Goaltender David Leggio spent all of last season with Buffalo’s American Hockey League affiliate, the Rochester Americans. Leggio was dominant, winning 38 games and sporting a .924 save percentage. That performance merited MVP consideration at season’s end.
With Dany Sabourin having left during the offseason in favor of playing in Austria, the Hershey Bears were in desperate need of a veteran goaltender that could share the load and help mentor Capitals prospect Philipp Grubauer. Bears’ general manager Doug Yingst found his man in Leggio and signed the goaltender to a two-way contract for 2013-14.
“Obviously, the Bears are one of the best franchises in the AHL,” Leggio said to The Patriot-News’ Tim Leone during the summer. “They’ve won championships and the arena’s always packed. I’m very excited to come to a place where I feel we’ll have a chance to win a championship. They’ve won championships in the past and have a commitment to winning.”
On Tuesday, the Bears opened training camp and Leggio arrived in style. He just might have the coolest mask in the AHL.
Carrick signs his deal. (Photo credit: @CapitalsPR)
Capitals defensive prospect Connor Carrick has signed a three-year entry-level contract with the club, according to Mike Vogel. Via CSN’s Chuck Gormley, Carrick’s deal carries a $550,000 NHL salary in years one and two, and a cap hit of $575,000 in year three.
After completing his four-year career with NCAA powerhouse Boston College that included two national championships and four Beanpots, Washington Capitals 2009 fourth-round pick Patrick Wey signed an entry-level contract with the team in April.
Wey, the oldest player participating in last week’s Development Camp, also his fifth, didn’t play in Hershey late last year due to thumb surgery. Now he’s expected to begin his AHL career this fall with the Hershey Bears, but it won’t be easy. He’s got stiff competition. With newly signed David Kolomatis and Tyson Strachan, the Capitals currently have nine defensemen under contract set to start the season in the minors, and two more have signed contracts with the Bears, Patrick Wellar and Michal Cajkovsky.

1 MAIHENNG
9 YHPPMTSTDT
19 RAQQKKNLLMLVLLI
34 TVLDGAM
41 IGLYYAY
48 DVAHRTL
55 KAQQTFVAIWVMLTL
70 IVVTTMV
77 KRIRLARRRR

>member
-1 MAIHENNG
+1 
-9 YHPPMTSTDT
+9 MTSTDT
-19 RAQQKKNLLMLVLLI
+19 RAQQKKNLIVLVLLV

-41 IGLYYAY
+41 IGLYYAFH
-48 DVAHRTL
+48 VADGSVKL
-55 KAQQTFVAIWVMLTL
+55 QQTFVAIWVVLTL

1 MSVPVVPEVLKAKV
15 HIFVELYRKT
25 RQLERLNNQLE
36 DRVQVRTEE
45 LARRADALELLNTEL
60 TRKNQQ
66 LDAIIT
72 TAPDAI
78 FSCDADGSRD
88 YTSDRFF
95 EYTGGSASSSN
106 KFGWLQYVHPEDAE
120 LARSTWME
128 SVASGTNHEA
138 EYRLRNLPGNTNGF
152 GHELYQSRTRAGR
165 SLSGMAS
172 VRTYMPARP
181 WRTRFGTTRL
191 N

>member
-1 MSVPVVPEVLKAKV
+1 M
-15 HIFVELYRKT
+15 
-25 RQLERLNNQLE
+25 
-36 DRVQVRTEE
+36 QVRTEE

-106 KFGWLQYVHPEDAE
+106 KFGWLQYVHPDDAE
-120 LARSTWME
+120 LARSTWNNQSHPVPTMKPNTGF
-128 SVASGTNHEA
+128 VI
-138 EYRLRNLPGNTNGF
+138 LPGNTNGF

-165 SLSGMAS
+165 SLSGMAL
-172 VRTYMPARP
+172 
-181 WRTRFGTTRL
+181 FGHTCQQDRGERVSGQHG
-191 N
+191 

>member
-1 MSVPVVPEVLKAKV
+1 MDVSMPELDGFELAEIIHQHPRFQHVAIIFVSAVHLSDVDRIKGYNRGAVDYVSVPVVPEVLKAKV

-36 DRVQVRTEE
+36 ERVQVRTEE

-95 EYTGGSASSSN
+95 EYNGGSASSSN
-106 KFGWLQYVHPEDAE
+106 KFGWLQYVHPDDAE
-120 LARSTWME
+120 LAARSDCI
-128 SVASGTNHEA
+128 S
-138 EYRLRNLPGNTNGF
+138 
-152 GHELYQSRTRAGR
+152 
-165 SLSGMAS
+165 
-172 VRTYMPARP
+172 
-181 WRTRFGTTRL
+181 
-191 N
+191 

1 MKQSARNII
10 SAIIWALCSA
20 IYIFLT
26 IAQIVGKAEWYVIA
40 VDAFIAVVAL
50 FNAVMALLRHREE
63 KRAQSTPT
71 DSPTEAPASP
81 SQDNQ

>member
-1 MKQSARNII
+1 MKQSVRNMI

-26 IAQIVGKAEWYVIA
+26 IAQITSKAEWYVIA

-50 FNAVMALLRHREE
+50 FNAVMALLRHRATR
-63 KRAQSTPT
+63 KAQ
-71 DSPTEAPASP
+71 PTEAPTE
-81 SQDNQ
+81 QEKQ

When RMNB’s Ian Oland asked the 22-year-old defenseman if he thinks the logjam is good for his development, he said, “Absolutely. I need an opportunity to be competitive and fight for a spot and it’s good. No matter where I am or what organization I am in, the sooner I have to fight for a spot and play my best, the better. So I’m excited to fight for a spot against all these good [players].”
Hockey players are accustomed to terrible nicknames; they’ve got a lot. The current iteration of the Washington Capitals includes Patsy (Aaron Volpatti), Crabber (Joey Crabb), and Carly (John Carlson). Now we know Steve Oleksy‘s too, though he won’t be happy with RMNB once his teammates read this. See: Oleksy’s lifelong nickname isn’t Stevie O (as head Adam Oates called him); it’s Binky. And we’ve got the story behind that.
“When I was younger, I was sick and I was in the hospital quite a bit,” Oleksy told me recently. “I called my pacifier my binky, and every time I started crying the nurses would tell my mom to put my binky in. She started calling me that, and then the kids at school caught on, and it just kind of grew with me.”
Steve Oleksy (pronounced OH-lexi) is one of the team leaders for the Hershey Bears. This call up is his first shot at the NHL. He leads the Bears in penalty minutes, mostly due to fights caused by sticking up for his teammates. Off the ice, Oleksy is one of the most down-to-earth players you will meet. Very involved on Twitter, Oleksy is the founder and president of Eastside Elite Hockey, a summer hockey league that helps players stay in shape.
The Chesterfield, Michigan native will be a good addition to the Caps blue line. Oates watched Oleksy earlier this season as an assistant to Mark French during the lockout. Don’t be surprised to see Steve throw his body around. Despite being only six feet tall and weighing just 190, he is still a big force on the ice.